It was nearly midnight when the festivities were interupted.
     "Hush," said Dick Bullen, holding up his hand.
     It was the querulous voice of Johnny from his adjacent closet, "Oh, dad!"
     The Old Man arose hurriedly and disappeared in the closet. Presently he reappeared.
     "His rheumatiz is coming on agin bad," he explained, "and he wants rubbin'."
     He lifted the demijohn of whiskey from the table and shook it. It was empty. Dick Bullen put down his tin cup with an embarrassed laugh. So did the others.
     The Old Man examined their contents and said hopefully, "I reckon that's enough; he don't need much. You hold on all o' you for a spell, and I'll be back," and vanished in the closet with an old flannel shirt and the whiskey. The door closed but imperfectly, and the following dialogue was distinctly audible:
     "Now, sonny, whar does she ache worst?"
     "Sometimes over yar and sometimes under yer; but it's most powerful from yer to yer. Rub yer, dad."
     A silence seemed to indicate a brisk rubbing. Then Johnny:
     "Hevin' a good time out yer, dad?"
     "Yes, sonny."
     "Tomorrer's Chrismiss—ain't it?"
     "Yes, sonny. How does she feel now?"
     "Better. Rub a little furder down. Wot's Chrismiss, anyway? Wot's it all about?"
     "Oh, it's a day."
     This exhaustive definition was apparently satisfactory, for there was a silent interval of rubbing. Presently Johnny again:
     "Mar sez that everywhere else but yer everybody gives things to everybody Chrismiss, and then she jist waded inter you. She sez thar's a man they call Sandy Claws, not a white man, you know, but a kind o' Chinemin, comes down the chimbley night afore Chrismiss and gives things to chillern—boys like me. Puts 'em in their butes! Thet's what she tried to play upon me. Easy now, pop, whar are you rubbin' to—thet's a mile from the place. She jest made that up, didn't she, jest to aggrewate me and you? Don't rub thar...Why, dad?"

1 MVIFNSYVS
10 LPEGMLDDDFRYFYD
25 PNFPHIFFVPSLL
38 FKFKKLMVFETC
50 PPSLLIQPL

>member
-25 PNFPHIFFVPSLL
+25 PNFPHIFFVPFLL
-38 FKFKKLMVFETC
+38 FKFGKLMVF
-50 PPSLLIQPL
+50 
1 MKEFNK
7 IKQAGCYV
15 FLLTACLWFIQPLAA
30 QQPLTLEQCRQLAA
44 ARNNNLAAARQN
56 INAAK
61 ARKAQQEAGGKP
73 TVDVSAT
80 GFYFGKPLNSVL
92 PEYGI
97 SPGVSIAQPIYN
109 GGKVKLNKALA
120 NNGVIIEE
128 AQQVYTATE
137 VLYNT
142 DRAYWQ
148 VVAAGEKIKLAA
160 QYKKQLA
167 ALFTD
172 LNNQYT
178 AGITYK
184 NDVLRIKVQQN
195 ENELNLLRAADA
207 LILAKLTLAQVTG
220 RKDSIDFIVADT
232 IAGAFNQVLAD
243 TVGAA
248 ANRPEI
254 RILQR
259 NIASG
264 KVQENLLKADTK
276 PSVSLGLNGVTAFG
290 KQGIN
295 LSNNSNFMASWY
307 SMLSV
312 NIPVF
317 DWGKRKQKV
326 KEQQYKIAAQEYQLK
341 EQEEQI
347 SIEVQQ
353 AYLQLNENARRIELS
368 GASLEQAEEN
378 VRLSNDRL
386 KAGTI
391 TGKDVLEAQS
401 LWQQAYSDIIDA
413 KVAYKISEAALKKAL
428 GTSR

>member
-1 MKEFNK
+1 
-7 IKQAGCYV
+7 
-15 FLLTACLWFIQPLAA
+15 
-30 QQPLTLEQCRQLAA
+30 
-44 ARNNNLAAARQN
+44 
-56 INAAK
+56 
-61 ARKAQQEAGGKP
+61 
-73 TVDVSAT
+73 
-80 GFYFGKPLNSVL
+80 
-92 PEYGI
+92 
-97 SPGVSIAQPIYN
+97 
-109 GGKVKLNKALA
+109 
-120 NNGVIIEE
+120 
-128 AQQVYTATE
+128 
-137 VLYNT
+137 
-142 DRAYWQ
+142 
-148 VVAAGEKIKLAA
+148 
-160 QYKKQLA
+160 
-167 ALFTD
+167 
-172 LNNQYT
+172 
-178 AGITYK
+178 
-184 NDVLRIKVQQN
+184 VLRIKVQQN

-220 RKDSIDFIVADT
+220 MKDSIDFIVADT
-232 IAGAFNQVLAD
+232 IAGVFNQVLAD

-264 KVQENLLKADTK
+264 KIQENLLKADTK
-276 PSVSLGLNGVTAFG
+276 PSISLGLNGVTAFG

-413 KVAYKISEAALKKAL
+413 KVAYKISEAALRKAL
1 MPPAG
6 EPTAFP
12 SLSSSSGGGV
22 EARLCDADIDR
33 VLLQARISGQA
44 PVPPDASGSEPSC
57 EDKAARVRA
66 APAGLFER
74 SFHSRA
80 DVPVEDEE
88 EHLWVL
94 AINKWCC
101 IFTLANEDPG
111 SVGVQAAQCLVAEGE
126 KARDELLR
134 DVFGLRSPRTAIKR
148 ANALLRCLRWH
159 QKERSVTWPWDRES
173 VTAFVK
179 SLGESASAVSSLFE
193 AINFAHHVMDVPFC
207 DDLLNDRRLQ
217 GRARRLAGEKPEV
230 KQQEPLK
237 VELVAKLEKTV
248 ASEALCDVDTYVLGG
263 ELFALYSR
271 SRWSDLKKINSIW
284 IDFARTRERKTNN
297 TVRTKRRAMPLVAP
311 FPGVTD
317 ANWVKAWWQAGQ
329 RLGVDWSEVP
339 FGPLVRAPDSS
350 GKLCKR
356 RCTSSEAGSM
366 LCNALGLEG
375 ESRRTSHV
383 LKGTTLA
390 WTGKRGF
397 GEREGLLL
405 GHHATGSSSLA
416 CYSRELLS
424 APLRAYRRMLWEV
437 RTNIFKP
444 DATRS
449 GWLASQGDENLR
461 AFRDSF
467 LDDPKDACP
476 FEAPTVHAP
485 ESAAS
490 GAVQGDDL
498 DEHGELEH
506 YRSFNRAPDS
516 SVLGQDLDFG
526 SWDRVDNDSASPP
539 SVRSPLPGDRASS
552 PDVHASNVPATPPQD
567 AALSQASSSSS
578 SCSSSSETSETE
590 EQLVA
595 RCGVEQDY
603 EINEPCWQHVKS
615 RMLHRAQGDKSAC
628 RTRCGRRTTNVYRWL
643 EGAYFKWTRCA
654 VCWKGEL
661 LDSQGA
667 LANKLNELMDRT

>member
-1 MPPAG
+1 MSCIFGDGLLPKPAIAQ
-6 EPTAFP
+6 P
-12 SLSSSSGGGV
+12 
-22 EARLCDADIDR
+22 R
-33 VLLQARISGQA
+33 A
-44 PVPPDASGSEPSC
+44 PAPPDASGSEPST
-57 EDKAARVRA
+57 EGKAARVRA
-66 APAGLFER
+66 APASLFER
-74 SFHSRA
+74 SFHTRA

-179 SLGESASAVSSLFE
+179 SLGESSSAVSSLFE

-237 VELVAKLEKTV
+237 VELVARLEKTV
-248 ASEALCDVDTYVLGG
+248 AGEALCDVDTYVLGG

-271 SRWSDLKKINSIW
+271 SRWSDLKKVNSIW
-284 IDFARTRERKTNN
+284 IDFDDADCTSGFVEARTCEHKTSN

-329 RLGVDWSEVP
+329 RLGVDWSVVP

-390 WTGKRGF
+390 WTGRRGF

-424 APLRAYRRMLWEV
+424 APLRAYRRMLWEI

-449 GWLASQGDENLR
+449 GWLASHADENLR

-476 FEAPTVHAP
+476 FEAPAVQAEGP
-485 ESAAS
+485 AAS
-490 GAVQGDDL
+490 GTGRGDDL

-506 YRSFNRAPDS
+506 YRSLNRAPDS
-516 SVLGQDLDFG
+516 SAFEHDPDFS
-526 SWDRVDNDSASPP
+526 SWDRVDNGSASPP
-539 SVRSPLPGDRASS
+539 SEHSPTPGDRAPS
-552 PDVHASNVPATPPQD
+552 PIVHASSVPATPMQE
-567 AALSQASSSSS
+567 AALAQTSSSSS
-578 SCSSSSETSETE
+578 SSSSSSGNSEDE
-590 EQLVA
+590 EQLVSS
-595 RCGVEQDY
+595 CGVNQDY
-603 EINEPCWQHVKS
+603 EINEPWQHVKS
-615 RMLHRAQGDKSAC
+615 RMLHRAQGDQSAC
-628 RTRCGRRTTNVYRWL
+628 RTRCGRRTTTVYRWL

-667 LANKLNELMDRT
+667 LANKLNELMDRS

In the great quiet that seemed to have fallen upon the house, the sigh of the near pines and the drip of leaves without was very distinct. Johnny's voice, too, was lowered as he went on.
     "Don't you take on now, for I'm gettin' all right fast. Wot's the boys doin' out thar?"
     The Old Man partly opened the door and peered through. His guests were sitting there sociably enough, and there were a few silver coins and a lean buckskin purse on the table.
     "Bettin' on suthin'—some little game or 'nother. They're all right," he replied to Johnny, and recommenced his rubbing.      "I'd like to take a hand and win some money," said Johnny reflectively after a pause.
     The Old Man glibly repeated what was evidently a familiar formula, that if Johnny would wait until he struck it rich in the tunnel he'd have lots of money, etc., etc.
     "Yes," said Johnny, "but you don't. And whether you strike it or I win it, it's about the same. It's all luck. But it's mighty cur'o's about Chrismiss —ain't it? Why do they call it Chrismiss?"
     Perhaps from some instinctive deference to the overhearing of his guests, or from some vague sense of incongruity, the Old Man's reply was so low as to be inaudible beyond the room.
     "Yes," said Johnny, with some slight abatement of interest, "I've heard o' him before. Thar, that'll do, dad. I don't ache near so bad as I did. Now wrap me tight in this yer blanket. So. Now," he added in a muffled whisper, "sit down yer by me till I go asleep." To assure himself of obedience, he disengaged one hand from the blanket, and grasping his father's sleeve, again composed himself to rest.